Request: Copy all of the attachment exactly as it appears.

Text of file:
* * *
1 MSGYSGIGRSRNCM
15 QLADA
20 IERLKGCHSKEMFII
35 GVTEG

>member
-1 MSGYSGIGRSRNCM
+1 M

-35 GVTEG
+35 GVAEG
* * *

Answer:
1 MSGYSGIGRSRNCM
15 QLADA
20 IERLKGCHSKEMFII
35 GVTEG

>member
-1 MSGYSGIGRSRNCM
+1 M

-35 GVTEG
+35 GVAEG